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THE INSTRUCTION Highly Effective Services, Inc. 2012

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Problem Solving Communication Reasoning Connections Representations

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Apply proportional and spatial reasoning

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Communicating Use mathematical language while solving and arguing for the correct solution Make conjectures to build logical progression and explore ideas Defend reasoning using representations Listen and make sense to other arguments or explanations and ask probing questions

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Indicator 4: Connecting Apply prior knowledge to solve real world problems Make connections with science and other disciplines Look for patterns and recognize that quantities can be represented in different ways Recognize the concepts and model by using a structure for a similar problem

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Draw a pictures or a model Make an organized list Look for a pattern Guess and check Work a simpler problem Make a table Guess and check Work Backward Act it out

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Structures are made up of parts that go together and help one another. A structure is only as strong as its parts. Structures can be both natural and man-made. Structures can combine to form other structures. Structures can facilitate or hinder change.

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Communication - Discourse

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We cannot “see” a student’s understanding, we make inference about what it may be. The theory of constructivism suggests that telling does not help us understand the ideas, the ideas must be constructed to make meaning.

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Ball et al. (2009) suggest a set of criteria for high leveraging practices: 1.Supports work that is central to mathematics. 2.Helps to improve the learning and achievement of all students. 3.Is done frequently when teaching mathematics. 4. Applies across different approaches to teaching mathematics.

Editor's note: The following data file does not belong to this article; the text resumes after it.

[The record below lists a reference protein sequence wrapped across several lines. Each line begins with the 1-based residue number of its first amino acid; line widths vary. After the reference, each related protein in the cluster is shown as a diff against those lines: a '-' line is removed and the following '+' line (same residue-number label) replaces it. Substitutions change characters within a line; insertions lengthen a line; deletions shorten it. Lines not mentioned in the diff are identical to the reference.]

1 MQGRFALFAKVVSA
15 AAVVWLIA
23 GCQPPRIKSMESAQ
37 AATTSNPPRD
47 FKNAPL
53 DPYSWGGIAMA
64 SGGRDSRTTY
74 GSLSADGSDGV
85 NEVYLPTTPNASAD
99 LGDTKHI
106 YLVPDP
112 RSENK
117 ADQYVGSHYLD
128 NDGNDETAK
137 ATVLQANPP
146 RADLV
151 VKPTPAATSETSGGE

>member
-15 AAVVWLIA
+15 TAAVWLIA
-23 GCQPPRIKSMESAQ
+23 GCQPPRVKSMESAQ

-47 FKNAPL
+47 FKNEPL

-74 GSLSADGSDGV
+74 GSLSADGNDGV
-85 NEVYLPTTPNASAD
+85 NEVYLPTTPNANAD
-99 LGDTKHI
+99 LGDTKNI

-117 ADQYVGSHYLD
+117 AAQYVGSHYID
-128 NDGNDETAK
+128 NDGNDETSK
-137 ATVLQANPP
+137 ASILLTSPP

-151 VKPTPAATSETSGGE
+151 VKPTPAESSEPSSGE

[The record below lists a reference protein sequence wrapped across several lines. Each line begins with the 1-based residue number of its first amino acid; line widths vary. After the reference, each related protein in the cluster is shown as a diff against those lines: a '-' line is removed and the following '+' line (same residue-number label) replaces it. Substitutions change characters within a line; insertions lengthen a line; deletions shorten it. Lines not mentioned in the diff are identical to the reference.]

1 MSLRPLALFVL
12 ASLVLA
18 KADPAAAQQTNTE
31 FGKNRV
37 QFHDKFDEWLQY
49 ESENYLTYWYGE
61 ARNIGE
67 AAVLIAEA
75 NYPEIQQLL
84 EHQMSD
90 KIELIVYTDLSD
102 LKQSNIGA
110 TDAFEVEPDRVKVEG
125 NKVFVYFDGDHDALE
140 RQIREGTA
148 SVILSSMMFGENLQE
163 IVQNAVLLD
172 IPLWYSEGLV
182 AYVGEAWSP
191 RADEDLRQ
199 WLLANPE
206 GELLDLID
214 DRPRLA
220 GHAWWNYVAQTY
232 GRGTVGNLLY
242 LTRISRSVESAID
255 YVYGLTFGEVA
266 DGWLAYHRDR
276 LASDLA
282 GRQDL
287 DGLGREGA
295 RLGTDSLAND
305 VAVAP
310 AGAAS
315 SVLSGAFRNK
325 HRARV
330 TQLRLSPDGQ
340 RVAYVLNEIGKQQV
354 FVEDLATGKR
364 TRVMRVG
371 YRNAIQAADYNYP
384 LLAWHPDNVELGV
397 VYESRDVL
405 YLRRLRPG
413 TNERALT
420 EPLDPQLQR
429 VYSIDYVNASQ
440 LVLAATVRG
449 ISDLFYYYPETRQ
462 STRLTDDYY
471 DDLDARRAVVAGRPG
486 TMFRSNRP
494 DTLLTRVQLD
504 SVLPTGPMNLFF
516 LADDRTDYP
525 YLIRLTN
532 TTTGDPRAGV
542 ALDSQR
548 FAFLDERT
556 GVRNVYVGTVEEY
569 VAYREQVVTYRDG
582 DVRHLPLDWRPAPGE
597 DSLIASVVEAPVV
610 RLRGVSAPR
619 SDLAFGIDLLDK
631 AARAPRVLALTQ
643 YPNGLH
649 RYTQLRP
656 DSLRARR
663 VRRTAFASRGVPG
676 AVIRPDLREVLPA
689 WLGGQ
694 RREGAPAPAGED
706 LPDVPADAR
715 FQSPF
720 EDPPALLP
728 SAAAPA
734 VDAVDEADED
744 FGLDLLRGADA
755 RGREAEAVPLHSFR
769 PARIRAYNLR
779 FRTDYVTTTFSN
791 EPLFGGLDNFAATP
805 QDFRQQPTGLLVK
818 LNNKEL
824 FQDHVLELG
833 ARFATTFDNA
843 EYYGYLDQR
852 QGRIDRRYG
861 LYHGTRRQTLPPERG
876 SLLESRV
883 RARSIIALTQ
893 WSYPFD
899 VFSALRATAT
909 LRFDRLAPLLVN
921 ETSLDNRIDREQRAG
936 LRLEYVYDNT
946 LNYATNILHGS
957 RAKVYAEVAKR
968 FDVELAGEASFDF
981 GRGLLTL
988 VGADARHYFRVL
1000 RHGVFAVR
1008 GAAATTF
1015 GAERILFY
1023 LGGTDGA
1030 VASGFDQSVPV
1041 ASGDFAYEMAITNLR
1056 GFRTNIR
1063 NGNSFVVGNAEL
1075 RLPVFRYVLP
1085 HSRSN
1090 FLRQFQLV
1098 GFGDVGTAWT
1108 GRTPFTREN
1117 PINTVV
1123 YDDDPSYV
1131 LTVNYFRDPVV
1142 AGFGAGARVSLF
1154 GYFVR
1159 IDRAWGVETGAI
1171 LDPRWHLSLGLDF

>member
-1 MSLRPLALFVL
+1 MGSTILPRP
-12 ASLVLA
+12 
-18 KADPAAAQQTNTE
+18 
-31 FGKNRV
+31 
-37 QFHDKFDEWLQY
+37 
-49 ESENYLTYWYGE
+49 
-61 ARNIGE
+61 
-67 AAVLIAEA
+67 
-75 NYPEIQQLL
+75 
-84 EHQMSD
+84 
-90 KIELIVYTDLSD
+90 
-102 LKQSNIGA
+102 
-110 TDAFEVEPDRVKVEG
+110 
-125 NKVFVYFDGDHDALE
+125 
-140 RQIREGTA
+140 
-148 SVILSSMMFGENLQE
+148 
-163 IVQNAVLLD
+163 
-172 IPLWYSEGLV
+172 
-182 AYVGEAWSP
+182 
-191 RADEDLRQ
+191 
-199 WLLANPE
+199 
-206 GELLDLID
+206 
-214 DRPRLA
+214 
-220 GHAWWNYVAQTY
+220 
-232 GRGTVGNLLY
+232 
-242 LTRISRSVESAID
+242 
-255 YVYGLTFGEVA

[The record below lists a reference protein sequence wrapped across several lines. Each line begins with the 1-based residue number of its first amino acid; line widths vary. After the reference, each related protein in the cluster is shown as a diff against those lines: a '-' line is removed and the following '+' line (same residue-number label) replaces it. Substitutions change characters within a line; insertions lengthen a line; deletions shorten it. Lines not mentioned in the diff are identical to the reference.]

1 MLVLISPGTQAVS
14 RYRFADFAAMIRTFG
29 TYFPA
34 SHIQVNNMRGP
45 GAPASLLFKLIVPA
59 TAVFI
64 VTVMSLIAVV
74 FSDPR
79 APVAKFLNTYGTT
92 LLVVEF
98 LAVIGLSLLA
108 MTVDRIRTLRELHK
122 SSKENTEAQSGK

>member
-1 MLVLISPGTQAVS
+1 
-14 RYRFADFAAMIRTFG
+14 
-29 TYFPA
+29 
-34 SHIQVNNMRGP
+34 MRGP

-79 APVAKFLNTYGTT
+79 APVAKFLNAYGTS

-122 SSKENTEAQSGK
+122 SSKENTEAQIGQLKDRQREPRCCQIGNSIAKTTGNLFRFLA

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5.Can be articulated and taught. 6.Is accessible to learners of teaching. 7.Can be revisited in increasingly sophisticated and integrated acts of teaching. 8.Is able to be practiced by beginners in the field-based settings. (p.461)

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Actively engaged minds in thoughts equal effective learning. No ideas exist in isolation. Existing ideas give meaning to the new idea, new connections are formed between the new idea and the existing ones. Ideas…Understanding…Learning

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Models are not the same as concepts Models are objects, pictures, drawings or manipulatives that represent the concept and its relationship Models and other Tools for Learning Tools to help learn concepts Procedure Knowledge as a Tool Learn hand and hand with concepts

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Involve s directing student attention toward specific learning Highly structured environment Content/concepts broken down into parts Involves modeking skills, behaviors and thinking Engage and Hook Explain and model Explore and apply Evaluate and close

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… it is the teachers using particular teaching methods, teachers with high expectations for all students, and teachers who have created positive student-teacher relationships that are more likely to have above average effects on student achievement.

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High cognitive demand(Stein et. Al. 1996: Boaler & Staples, 2008 Significant content(Hiebert et. al, 1997) Require justification or explanation (Bolaer & Staples, in press) Make connections between two or more representations (Lesh, Post, & Behr, 1988) Open-ended (Lotan, 2003; Borasi & Fonzi, 2002) Allow entry to students with a range of skills and abilities Multiple ways to show competence (Lotan, 2003)

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Follow the blueprint and build a solid frame.

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